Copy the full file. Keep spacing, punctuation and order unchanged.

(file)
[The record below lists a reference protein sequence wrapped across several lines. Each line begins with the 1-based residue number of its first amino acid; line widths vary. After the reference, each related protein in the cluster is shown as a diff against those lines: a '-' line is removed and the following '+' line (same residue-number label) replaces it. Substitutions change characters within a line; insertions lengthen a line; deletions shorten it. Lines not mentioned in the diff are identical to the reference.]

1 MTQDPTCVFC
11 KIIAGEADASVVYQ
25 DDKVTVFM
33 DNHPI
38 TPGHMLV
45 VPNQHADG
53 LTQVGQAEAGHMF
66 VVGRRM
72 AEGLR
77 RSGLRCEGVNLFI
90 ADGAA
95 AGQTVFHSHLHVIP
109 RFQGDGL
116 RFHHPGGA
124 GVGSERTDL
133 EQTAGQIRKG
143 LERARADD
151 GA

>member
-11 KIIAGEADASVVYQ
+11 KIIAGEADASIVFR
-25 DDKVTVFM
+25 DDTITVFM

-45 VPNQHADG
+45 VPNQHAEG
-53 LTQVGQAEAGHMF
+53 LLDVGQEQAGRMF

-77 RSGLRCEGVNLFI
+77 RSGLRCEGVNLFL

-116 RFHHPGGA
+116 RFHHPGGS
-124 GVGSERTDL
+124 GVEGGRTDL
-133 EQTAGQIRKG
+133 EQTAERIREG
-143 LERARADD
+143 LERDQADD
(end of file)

[The record below lists a reference protein sequence wrapped across several lines. Each line begins with the 1-based residue number of its first amino acid; line widths vary. After the reference, each related protein in the cluster is shown as a diff against those lines: a '-' line is removed and the following '+' line (same residue-number label) replaces it. Substitutions change characters within a line; insertions lengthen a line; deletions shorten it. Lines not mentioned in the diff are identical to the reference.]

1 MTQDPTCVFC
11 KIIAGEADASVVYQ
25 DDKVTVFM
33 DNHPI
38 TPGHMLV
45 VPNQHADG
53 LTQVGQAEAGHMF
66 VVGRRM
72 AEGLR
77 RSGLRCEGVNLFI
90 ADGAA
95 AGQTVFHSHLHVIP
109 RFQGDGL
116 RFHHPGGA
124 GVGSERTDL
133 EQTAGQIRKG
143 LERARADD
151 GA

>member
-11 KIIAGEADASVVYQ
+11 KIIAGEADASIVFR
-25 DDKVTVFM
+25 DDTITVFM

-45 VPNQHADG
+45 VPNQHAEG
-53 LTQVGQAEAGHMF
+53 LLDVGQEQAGRMF

-77 RSGLRCEGVNLFI
+77 RSGLRCEGVNLFL

-116 RFHHPGGA
+116 RFHHPGGS
-124 GVGSERTDL
+124 GVEGGRTDL
-133 EQTAGQIRKG
+133 EQTAERIREG
-143 LERARADD
+143 LERDQADD